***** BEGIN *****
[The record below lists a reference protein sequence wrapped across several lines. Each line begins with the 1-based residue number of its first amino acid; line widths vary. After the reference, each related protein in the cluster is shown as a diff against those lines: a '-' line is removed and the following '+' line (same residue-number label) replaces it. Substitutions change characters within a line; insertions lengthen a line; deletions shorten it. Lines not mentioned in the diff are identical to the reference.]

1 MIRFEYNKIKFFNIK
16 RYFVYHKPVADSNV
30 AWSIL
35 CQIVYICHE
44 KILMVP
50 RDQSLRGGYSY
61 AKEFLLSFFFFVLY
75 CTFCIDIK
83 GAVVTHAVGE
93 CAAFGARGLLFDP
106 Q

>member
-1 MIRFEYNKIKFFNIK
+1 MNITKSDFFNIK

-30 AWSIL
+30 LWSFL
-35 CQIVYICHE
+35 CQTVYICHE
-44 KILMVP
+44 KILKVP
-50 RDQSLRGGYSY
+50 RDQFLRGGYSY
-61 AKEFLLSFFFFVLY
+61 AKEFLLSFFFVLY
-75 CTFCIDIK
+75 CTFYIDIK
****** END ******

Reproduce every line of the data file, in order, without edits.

[The record below lists a reference protein sequence wrapped across several lines. Each line begins with the 1-based residue number of its first amino acid; line widths vary. After the reference, each related protein in the cluster is shown as a diff against those lines: a '-' line is removed and the following '+' line (same residue-number label) replaces it. Substitutions change characters within a line; insertions lengthen a line; deletions shorten it. Lines not mentioned in the diff are identical to the reference.]

1 MIRFEYNKIKFFNIK
16 RYFVYHKPVADSNV
30 AWSIL
35 CQIVYICHE
44 KILMVP
50 RDQSLRGGYSY
61 AKEFLLSFFFFVLY
75 CTFCIDIK
83 GAVVTHAVGE
93 CAAFGARGLLFDP
106 Q

>member
-1 MIRFEYNKIKFFNIK
+1 MNITKSDFFNIK

-30 AWSIL
+30 LWSFL
-35 CQIVYICHE
+35 CQTVYICHE
-44 KILMVP
+44 KILKVP
-50 RDQSLRGGYSY
+50 RDQFLRGGYSY
-61 AKEFLLSFFFFVLY
+61 AKEFLLSFFFVLY
-75 CTFCIDIK
+75 CTFYIDIK